Read for This Week’s Study:
Acts 4:1–31, 21:19–25, 1 Cor. 9:19–23, Num. 13:17–33, Acts 11:1–18.
“Then the apostles gathered to Jesus and told Him all things, both what they had done and what they had taught” (Mark 6:30, NKJV).
As a report of the early church’s missionary endeavors, the book of Acts is filled with lessons for us today.
The incredible growth of the early church has caused many to study the book of Acts. Consequently, many areas of church life have been examined in the light [...]
Keeping on Track
Just as any good motor vehicle will ultimately break down as a result of a lack of regular maintenance, so many good and worthwhile church ministries have fallen by the wayside because of a lack of regular intentional maintenance.
To keep your ministry healthy and on track, consider the following maintenance check list:
Maintain your personal connection. Remind yourself often that you are in a partnership ministry with the Lord.
Maintain your personal vision. Do you still sense the importance of your ministry? [...]
The Bible makes it clear that we were once slaves to sin, but through Christ we have been released (Rom. 6:6), set free (Gal. 5:1), delivered (1 Thess. 1:10), adopted (Rom. 8:15), and born again (1 Pet. 1:23).
Image © Erik Stenbakken from GoodSalt.com
The effective worker for God is the one who has given the past to Him and has accepted His power to work in the present and the future. In other words, those who have been delivered by Christ are able [...]
There’s an English expression that says: “There is no such thing as a free lunch”–the idea that if you receive something free, it really isn’t free because somewhere, somehow, sometime, you will have to pay or repay. The theory that nothing is ever really free has subtly infiltrated Christian thinking to the extent that many try to be deserving of God’s salvation through obedience to His will.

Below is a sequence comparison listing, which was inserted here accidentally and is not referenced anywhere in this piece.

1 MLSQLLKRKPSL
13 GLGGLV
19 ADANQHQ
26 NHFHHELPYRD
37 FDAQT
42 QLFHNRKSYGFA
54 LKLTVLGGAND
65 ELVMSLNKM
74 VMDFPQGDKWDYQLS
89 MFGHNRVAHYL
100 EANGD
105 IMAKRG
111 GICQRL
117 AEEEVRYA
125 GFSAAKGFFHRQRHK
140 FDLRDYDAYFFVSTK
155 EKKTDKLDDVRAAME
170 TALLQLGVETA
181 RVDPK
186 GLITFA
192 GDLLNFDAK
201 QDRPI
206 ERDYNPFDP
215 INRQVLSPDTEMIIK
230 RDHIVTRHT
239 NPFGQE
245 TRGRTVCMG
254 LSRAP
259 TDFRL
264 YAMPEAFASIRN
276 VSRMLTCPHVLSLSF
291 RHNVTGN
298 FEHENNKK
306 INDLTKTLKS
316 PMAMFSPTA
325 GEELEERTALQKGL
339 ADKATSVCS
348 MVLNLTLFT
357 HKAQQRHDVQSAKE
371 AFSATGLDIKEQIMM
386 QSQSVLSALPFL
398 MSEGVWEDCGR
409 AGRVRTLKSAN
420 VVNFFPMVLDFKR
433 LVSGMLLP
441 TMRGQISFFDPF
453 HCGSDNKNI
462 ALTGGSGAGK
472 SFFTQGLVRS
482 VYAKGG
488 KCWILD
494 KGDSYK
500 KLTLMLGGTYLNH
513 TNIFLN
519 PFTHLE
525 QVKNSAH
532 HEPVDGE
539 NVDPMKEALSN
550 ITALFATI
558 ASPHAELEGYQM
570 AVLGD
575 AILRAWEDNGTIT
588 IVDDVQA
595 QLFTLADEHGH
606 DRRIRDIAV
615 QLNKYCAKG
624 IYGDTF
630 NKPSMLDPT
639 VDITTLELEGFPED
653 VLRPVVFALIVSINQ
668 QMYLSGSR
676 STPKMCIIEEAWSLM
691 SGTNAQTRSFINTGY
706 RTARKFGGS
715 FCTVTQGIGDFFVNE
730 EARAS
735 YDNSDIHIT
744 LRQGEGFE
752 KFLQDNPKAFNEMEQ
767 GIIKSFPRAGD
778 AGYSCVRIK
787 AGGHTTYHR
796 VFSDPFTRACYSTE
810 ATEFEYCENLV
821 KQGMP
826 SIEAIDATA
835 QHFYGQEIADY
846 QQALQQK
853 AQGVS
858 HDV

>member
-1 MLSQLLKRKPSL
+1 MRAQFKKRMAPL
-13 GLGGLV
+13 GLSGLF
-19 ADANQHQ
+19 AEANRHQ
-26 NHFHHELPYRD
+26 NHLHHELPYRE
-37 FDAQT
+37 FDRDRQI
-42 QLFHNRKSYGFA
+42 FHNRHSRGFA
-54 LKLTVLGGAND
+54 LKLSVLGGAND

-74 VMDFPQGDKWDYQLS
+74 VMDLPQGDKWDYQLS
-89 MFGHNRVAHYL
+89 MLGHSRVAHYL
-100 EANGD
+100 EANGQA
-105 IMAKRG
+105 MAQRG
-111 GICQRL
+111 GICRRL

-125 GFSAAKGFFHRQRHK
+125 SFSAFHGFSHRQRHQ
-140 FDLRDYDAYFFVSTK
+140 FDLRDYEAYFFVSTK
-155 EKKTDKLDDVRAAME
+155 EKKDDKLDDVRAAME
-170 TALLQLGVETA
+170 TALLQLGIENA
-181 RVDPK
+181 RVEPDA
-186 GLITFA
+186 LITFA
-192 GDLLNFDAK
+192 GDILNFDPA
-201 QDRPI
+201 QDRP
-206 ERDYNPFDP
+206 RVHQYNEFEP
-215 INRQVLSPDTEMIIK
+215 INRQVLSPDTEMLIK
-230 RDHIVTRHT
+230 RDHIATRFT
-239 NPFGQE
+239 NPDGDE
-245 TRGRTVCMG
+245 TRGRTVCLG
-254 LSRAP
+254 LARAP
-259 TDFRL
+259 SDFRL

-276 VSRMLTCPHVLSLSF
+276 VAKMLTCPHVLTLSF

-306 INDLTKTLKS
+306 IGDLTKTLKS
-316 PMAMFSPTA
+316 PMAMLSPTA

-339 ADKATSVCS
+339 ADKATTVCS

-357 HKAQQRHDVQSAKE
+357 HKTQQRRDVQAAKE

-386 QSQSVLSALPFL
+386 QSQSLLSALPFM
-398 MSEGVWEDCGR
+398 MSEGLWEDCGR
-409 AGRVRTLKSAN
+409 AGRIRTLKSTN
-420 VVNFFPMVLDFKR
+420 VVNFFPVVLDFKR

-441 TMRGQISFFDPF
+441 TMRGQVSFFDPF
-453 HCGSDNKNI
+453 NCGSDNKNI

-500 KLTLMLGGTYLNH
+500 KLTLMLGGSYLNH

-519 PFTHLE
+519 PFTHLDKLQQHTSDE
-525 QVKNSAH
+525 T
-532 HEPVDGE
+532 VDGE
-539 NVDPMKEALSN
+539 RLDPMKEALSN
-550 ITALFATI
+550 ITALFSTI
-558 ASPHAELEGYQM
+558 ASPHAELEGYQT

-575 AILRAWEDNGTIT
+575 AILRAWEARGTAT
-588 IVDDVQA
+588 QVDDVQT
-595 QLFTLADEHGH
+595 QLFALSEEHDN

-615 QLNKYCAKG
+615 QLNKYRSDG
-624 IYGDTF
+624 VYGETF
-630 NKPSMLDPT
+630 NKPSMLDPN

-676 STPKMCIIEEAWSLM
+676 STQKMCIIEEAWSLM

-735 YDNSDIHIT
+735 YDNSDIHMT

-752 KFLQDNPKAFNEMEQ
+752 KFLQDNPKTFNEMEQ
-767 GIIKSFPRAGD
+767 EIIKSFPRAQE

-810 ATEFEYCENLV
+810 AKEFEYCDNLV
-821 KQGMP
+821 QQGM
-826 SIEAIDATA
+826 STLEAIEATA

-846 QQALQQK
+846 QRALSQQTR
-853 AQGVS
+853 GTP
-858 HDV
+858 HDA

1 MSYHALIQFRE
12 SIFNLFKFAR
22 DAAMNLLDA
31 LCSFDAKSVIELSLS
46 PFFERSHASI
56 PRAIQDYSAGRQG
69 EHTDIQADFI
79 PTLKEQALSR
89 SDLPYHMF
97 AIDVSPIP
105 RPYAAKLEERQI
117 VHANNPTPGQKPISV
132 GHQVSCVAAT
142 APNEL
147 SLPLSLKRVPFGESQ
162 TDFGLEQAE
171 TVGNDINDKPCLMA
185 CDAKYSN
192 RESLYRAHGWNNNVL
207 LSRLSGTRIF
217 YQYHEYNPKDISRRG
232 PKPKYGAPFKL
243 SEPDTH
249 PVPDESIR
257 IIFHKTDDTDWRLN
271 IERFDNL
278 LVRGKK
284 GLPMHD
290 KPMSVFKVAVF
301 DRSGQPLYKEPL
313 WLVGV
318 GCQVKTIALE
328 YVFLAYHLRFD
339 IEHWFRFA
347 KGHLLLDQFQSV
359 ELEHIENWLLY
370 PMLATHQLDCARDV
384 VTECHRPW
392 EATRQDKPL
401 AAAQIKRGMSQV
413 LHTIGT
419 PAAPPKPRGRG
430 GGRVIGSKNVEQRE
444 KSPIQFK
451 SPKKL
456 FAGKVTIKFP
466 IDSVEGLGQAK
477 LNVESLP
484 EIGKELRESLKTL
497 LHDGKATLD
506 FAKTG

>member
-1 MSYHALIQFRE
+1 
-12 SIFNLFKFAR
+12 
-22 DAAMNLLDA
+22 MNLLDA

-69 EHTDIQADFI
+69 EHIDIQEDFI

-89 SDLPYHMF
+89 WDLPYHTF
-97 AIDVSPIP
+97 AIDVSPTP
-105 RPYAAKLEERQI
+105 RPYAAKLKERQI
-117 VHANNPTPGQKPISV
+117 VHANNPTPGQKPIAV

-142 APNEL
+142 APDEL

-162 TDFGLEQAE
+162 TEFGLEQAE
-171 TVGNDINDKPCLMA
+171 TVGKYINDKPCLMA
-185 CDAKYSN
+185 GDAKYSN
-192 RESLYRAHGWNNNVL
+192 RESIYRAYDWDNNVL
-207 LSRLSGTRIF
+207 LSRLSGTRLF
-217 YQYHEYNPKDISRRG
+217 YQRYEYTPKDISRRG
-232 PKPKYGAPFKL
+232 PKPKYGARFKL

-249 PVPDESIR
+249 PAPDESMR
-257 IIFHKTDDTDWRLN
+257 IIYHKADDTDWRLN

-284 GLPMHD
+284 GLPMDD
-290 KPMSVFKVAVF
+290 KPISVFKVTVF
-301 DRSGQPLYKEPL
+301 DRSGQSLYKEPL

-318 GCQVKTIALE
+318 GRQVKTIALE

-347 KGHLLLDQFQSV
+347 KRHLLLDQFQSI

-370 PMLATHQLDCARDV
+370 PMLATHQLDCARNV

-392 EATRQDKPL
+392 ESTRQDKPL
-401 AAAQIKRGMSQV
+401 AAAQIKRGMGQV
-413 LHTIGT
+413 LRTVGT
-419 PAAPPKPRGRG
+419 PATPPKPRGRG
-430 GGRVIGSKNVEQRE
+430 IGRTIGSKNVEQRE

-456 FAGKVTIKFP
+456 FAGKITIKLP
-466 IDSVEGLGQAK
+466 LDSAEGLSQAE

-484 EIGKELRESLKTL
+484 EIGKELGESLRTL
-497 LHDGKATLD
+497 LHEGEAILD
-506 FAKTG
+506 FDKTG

Image © Lars Justinen from GoodSalt.com
Legalism in the Christian vocabulary describes the attitude [...]
What would you think of someone who constantly and loudly declared that they were motivated and yet attempted nothing? What about someone who claimed to be dedicated yet never revealed to what, or to whom, they were dedicated? As we have seen, love is a most powerful motivator; but to only declare our love, even our love for God, means nothing unless we act on that love. In other words, we expect love to be revealed through actions. In this [...]
Over the centuries guilt has been used to motivate people to action. Evangelism leaders have often reminded us that God has given us responsibility and that we must use our God-given talents and gifts. We are told that God or the church is depending on us. If God has done so much to save us, how can we remain evangelistically inactive? All these attempts to call us to action, delivered, no doubt, with the best intentions, subtly appeal to our [...]
Have you ever wondered why often it seems difficult to motivate people to long-term commitments in church projects? Perhaps the answer can be found as we think of some other situations where a very high degree of motivation and commitment are evident. What is it that motivates a parent to donate one of their kidneys to save the life of his or her child? Why do moms and dads spend a small fortune to provide the best possible education for [...]
Read for This Week’s Study:
1 John 4:18-19; Rom. 3:19-20; John 15:13; Rom. 5:6–8; John 6:28-29.
“ ‘If you love Me, keep My commandments’ ” (John 14:15, NKJV).
We should work to win souls to Christ; the question we need to ask ourselves is, What motivates us to do just that?
Although our memory text is most often considered to refer to the Ten Commandments, there are other commandments, as well, not the least being “ ‘Go therefore and make disciples of all the nations’ ” (Matt. 28:19-20, [...]
As mentioned in last Friday’s further study section, twelve months is a good length of time to plan ahead. Depending on what witnessing and evangelism program you are planning, specific time frames will vary with different goal strategies and priorities. However, there are some general points to consider.
Document what you aim to achieve throughout these next twelve months. Specify desires in terms of people and discipleship, not just the completion of programs.
Write out a procedural time line. This can be [...]
There is a phenomenon that is sometimes difficult to explain but can best be described as “circular influence.” Concerning harmony and involvement, circular influence goes like this: by getting people involved you promote harmony, which in turn encourages people to become involved, which in turn promotes harmony. You can see the circular influence principle at work. It is clearly demonstrated in the old saying that those who are pulling on the oars don’t have time to rock the boat.